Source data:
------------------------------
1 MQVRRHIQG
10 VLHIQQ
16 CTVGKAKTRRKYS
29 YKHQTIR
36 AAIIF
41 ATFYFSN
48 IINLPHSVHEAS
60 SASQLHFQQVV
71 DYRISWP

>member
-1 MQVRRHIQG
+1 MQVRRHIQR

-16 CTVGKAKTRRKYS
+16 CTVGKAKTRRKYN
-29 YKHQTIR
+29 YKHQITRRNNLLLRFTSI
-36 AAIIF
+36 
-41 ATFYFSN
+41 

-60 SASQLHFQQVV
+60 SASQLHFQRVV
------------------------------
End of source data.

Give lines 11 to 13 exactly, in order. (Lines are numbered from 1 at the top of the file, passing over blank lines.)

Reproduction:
-1 MQVRRHIQG
+1 MQVRRHIQR

-16 CTVGKAKTRRKYS